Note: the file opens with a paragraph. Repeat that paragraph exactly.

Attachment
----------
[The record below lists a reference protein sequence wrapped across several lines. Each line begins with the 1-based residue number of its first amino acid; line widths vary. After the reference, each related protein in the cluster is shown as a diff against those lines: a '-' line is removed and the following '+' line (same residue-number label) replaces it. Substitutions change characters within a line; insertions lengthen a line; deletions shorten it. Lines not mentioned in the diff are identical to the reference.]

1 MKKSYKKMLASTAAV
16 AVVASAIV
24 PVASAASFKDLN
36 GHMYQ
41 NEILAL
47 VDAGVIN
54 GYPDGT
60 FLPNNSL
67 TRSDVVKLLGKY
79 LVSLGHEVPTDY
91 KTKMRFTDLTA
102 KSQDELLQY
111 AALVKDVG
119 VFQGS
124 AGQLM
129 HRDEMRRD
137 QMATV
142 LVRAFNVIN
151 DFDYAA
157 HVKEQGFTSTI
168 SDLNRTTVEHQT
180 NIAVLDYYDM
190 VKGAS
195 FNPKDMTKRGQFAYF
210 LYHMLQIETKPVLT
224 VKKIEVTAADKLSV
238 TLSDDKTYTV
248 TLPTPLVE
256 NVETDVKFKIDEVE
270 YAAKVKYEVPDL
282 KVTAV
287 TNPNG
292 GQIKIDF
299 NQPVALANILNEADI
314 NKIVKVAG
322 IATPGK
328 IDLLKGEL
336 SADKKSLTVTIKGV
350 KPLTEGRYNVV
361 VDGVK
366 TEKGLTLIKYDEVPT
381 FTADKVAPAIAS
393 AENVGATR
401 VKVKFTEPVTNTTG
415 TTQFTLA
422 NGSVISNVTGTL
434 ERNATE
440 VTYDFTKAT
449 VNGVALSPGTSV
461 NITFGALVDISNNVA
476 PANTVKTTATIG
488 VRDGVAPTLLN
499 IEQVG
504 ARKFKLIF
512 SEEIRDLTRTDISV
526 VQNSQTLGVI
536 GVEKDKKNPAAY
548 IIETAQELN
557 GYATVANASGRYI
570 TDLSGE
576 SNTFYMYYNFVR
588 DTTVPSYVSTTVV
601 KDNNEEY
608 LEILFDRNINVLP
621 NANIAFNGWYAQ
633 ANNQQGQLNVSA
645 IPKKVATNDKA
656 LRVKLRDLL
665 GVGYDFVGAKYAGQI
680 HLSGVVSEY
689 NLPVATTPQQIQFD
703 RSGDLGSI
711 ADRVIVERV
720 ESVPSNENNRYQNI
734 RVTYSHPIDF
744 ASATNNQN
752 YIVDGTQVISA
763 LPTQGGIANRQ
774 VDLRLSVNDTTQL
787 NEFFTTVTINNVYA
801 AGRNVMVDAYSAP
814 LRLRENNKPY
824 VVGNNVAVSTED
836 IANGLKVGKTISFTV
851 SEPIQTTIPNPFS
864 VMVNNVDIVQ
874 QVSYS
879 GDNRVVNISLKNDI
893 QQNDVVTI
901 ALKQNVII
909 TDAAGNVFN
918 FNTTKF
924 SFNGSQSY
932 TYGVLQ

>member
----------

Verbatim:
[The record below lists a reference protein sequence wrapped across several lines. Each line begins with the 1-based residue number of its first amino acid; line widths vary. After the reference, each related protein in the cluster is shown as a diff against those lines: a '-' line is removed and the following '+' line (same residue-number label) replaces it. Substitutions change characters within a line; insertions lengthen a line; deletions shorten it. Lines not mentioned in the diff are identical to the reference.]